1981 in NASCAR
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1981 in NASCAR
Waltrip, the Winston Cup Series champion in 1981

The 1981 NASCAR Winston Cup Series was the thirty-third season of professional stock car racing in the United States and the 10th modern-era Cup Season. The season began at Riverside International Raceway with the first Winston Western 500 on January 11, 1981 and ended with the same event on November 22. Darrell Waltrip won his first championship with point margin of fifty-three points over Bobby Allison. Ron Bouchard was named Rookie of the Year.

Teams and drivers

Team Make No. Driver Car Owner Crew Chief
Arrington Racing Dodge Mirada 67 Buddy Arrington Buddy Arrington
Benfield Racing Pontiac Grand Prix
Buick Regal
98 Johnny Rutherford (R) Ron Benfield Buddy Parrott
Bud Moore Engineering Ford Thunderbird 15 Benny Parsons Bud Moore Bud Moore
Cliff Stewart Racing Pontiac Grand Prix 5 Joe Millikan Cliff Stewart Darrell Bryant
DiGard Motorsports Chevrolet Monte Carlo 88 Ricky Rudd Bill Elliog Gary Nelson
Donlavey Racing Ford Thunderbird 90 Jody Ridley Junie Donlavey
Ellington Racing Oldsmobile Cutlass
Buick Regal
1 Buddy Baker Hoss Ellington Runt Pittman
Gordon Racing Buick Regal 24 Cecil Gordon Cecil Gordon
Morgan Shepherd (R)
Hagan Racing Buick Regal 44 Terry Labonte Billy Hagan Jake Elder
Howard & Egerton Racing Buick Regal 86 Elliott Forbes-Robinson (R) Richard Howard
Hylton Racing Pontiac Grand Prix 48 James Hylton James Hylton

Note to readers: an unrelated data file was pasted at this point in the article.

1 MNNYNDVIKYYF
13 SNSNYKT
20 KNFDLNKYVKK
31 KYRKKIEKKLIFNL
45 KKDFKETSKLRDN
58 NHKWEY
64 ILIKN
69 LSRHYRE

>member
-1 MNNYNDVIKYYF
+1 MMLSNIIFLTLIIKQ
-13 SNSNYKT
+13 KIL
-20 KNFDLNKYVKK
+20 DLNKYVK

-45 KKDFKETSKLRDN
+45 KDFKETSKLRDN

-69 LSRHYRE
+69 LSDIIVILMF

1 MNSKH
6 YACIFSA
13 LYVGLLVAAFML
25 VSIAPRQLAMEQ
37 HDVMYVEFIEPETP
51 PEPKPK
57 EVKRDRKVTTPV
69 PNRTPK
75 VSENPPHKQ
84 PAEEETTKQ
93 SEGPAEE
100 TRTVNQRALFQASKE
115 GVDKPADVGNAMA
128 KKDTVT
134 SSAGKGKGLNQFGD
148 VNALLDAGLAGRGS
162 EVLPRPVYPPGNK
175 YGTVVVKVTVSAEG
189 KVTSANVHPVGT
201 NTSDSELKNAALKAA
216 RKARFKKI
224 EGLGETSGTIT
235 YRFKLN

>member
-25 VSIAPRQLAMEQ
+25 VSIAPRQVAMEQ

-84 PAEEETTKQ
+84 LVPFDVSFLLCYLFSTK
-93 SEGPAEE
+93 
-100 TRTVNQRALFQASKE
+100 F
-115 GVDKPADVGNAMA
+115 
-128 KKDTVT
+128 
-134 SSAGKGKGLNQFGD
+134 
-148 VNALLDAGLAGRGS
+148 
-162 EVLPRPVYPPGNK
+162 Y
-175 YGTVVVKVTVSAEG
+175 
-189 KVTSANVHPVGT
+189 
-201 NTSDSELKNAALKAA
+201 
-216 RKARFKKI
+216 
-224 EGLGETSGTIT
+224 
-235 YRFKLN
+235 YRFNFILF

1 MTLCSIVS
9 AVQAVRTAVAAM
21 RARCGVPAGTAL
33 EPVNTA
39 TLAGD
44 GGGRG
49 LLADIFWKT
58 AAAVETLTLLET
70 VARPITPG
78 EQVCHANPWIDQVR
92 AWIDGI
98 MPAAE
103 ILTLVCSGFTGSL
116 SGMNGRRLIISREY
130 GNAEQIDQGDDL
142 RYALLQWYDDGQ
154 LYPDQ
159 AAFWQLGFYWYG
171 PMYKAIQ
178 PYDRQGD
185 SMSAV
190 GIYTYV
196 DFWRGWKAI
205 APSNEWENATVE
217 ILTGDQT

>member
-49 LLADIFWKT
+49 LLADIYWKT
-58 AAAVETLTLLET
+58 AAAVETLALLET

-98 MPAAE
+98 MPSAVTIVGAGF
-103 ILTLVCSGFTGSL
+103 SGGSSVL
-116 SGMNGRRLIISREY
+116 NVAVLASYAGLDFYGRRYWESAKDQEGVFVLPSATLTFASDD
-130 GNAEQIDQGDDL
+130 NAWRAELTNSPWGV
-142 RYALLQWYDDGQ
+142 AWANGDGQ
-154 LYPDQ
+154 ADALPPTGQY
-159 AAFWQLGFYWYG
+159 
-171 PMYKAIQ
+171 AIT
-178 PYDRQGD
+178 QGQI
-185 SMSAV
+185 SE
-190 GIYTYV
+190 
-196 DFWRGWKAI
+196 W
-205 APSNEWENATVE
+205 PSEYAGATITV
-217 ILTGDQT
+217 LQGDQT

Osterlund Racing16 Pontiac Grand Prix 2 Dale Earnhardt 20 Rod Osterlund Doug Richert
Jim Stacy Racing15 Buick Regal Jim Stacy
Joe Ruttman (R) 11 Dale Inman
Junior Johnson & Associates Buick Regal 11 Darrell Waltrip Junior Johnson Tim Brewer
41 Richard Childress 1
Langley Racing Ford Thunderbird 64 Tommy Gale Elmo Langley
Lennie Pond Racing Buick Regal 68 Lennie Pond Lennie Pond
M. C. Anderson Racing Buick Regal 27 Cale Yarborough M. C. Anderson David Anderson
Mach 1 Racing Pontiac Grand Prix 22 Stan Barrett (R) Hal Needham
33 Harry Gant Travis Carter
Marcis Auto Racing Buick Regal 71 Dave Marcis Dave Marcis Claude Queen
McDuffie Racing Pontiac Grand Prix 70 J. D. McDuffie J. D. McDuffie
Means Racing Pontiac Grand Prix 52 Jimmy Means Jimmy Means
Elliott Racing Ford Thunderbird 9 Bill Elliott 13 George Elliott Ernie Elliott
Petty Enterprises Buick Regal 42 Richard Petty 1 Richard Petty Mike Beam
Kyle Petty 30
43 Kyle Petty 1 Steve Hmiel
Richard Petty 30
Race Hill Farm Team Buick Regal 47 Ron Bouchard Jack Beebe Bob Johnson
RahMoc Enterprises Buick Regal 75 Gary Balough (R) Bob Rahilly Bob Rahilly
Ranier-Lundy Racing Pontiac LeMans
Buick Regal
28 Bobby Allison Harry Ranier Waddell Wilson
Richard Childress Racing Pontiac Grand Prix 3 Richard Childress 20 Richard Childress Kirk Shelmerdine
Dale Earnhardt 11
8 Kirk Shelmerdine 1
Rogers Racing Buick Regal 37 Mike Alexander (R) Bob Rogers Raymond Kelly
Tim Richmond (R)
Speed Racing Oldsmobile Cutlass 66 Lake Speed Lake Speed
Thomas Racing Pontiac Grand Prix 25 Ronnie Thomas Ronnie Thomas
Ulrich Racing Buick Regal 99 D. K. Ulrich D. K. Ulrich
Wawak Racing Buick Regal 94 Bobby Wawak Bobby Wawak
Wood Brothers Racing Ford Thunderbird 21 Neil Bonnett Glen Wood Leonard Wood

Season recap

Round Date Event Track Winner Broadcaster
1 January 11 Winston Western 500 Riverside International Raceway Bobby Allison Untelevised
February 8 Busch Clash Daytona International Speedway Darrell Waltrip CBS
2 February 15 Daytona 500 Richard Petty
3 February 22 Richmond 400 Richmond Fairgrounds Raceway Darrell Waltrip Untelevised